Fame is a pill we give to our most beautiful.
We want our loveliest to hold hands with tragedy.
Stars turn into supernovas only after they burn out,
still sending light into the universe 
even though they die in the dark.
Fame is a pill we deal to our kids.
Flowers only wilt after they have been cut to be put on display,
neatly trimmed, petals dyed and thorns ripped off until
they are acceptable for our viewing pleasure.
Fame is a pill we love to take.
We are fascinated by the sickness under the glamour, the pallor under the makeup, 
You know, no one will love you until you bleed for them.
Write your autographs in gunpowder and watch them put your name in lights
Fame is a pill we sell to ourselves and as
we worship loaded guns and empty houses, we lust for the darkness after the camera flash, that momentary blindness that saps our soul of its empathy. 
Popping paparazzi prescriptions, our morbid obsessions. 
We have tattoos of skeletons and corpses, 
we paint pictures of burning cities lovelier than the bones breaking inside of us, 
we get high just so we can see God and we fuck like our bruises are proof that we’re alive.
We suck death out of the bottom of a bottle, 
swallow it down like it is our mothers milk, fed to us only because we cried and screamed for it. 
Fame is a pill you can’t unswallow. 
We hate that we love them.
We can never be as perfect as them so we make sure they pay for it.
Bodies are most beautiful when you can see the bones they will leave behind, and that’s why our stars carve out tiny waistlines. They are larger than life but if they don’t cut an apple core figure we put dynamite in their guts, a tick tick tick of expectations and reputations, ticking til their ribs are sticking to their stomachs and we fall on an altar of their vomit and tears.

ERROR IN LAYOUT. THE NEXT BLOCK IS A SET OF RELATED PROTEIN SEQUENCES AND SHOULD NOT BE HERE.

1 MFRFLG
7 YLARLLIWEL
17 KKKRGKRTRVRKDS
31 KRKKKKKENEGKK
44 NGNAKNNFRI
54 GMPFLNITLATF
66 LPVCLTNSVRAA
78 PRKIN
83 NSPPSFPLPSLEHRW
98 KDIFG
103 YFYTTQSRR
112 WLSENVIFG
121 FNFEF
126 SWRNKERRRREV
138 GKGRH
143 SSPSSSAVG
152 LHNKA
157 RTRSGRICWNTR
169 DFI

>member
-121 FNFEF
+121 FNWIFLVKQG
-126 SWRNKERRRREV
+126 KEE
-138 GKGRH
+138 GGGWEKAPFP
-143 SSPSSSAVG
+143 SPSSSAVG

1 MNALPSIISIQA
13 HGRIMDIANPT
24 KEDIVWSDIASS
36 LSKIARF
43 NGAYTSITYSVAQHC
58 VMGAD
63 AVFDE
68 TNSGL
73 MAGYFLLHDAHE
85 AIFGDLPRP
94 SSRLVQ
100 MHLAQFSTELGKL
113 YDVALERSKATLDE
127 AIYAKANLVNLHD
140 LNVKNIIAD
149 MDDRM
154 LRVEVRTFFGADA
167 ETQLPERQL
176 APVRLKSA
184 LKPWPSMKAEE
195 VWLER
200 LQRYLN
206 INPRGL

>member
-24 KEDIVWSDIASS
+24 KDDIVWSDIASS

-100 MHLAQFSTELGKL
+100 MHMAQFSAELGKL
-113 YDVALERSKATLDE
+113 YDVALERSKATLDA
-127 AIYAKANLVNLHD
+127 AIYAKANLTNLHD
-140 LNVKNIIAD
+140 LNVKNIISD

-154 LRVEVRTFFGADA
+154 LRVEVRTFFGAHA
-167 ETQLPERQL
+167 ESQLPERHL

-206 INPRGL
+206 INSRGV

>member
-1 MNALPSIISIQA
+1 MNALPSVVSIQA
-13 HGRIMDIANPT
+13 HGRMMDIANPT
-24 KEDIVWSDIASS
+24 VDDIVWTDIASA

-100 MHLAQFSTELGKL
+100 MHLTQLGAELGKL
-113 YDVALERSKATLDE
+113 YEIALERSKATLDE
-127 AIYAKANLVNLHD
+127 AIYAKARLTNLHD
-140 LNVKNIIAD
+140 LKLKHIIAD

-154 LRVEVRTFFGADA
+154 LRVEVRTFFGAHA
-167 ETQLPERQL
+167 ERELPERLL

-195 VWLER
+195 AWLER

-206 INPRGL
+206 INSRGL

They have brilliant white smiles stretched wide like the summer sky, but we hate them for it. 
We want hurricanes and train wrecks and razor blade angels.
We want knives behind their teeth and poison in their blood.
Fame is a pill we give to our most beautiful.
We light them up and watch them burn until they crumble like ashes from a cigarette. We want them crazy. We want them sad. We want them to be as fucked up as we are, so we can laugh at their headlines and scribble out their faces on magazine covers and forget that they are human and trying, trying, trying
not to choke in the pill forced down their throats,
trying to keep their names out of the mouths of those that would devour them,
trying to keep their names on the marquis
and not on a gravestone.


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